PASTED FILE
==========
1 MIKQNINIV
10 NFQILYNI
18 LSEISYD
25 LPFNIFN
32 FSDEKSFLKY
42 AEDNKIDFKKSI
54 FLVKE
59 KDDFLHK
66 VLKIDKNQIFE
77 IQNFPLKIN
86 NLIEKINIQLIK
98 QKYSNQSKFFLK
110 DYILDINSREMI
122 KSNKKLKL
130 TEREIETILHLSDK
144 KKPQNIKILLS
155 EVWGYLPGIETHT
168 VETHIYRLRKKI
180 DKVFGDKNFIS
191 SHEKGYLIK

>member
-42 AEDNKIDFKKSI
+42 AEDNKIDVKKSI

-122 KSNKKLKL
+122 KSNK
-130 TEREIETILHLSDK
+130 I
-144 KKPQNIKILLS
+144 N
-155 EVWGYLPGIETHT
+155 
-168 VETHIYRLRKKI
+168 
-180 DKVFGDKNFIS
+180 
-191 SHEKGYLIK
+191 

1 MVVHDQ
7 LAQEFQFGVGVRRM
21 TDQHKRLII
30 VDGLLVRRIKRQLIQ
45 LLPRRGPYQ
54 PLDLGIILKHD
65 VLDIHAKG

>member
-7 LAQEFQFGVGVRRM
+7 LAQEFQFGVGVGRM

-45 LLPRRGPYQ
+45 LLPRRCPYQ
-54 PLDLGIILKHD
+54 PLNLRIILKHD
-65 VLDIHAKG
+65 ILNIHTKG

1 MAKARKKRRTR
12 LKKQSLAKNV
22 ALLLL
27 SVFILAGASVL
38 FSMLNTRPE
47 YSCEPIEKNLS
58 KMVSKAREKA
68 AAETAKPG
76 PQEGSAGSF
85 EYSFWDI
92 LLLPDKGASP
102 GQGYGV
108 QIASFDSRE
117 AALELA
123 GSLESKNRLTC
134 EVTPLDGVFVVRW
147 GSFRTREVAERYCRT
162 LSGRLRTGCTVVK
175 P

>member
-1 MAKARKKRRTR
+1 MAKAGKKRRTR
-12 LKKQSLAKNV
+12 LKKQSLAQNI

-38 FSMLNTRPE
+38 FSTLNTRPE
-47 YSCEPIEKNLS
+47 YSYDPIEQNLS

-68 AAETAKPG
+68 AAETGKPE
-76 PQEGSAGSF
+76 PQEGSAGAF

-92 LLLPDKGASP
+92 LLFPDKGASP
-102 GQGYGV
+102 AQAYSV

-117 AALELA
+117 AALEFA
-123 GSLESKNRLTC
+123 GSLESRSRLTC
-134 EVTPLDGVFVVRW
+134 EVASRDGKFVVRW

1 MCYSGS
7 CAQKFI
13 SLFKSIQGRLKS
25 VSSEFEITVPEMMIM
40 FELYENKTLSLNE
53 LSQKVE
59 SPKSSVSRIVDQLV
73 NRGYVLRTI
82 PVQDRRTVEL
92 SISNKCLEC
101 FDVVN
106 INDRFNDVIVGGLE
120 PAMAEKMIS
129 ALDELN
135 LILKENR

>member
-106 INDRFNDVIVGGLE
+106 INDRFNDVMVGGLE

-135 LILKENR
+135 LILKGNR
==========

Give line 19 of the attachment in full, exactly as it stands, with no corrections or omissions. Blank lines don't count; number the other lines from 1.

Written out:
180 DKVFGDKNFIS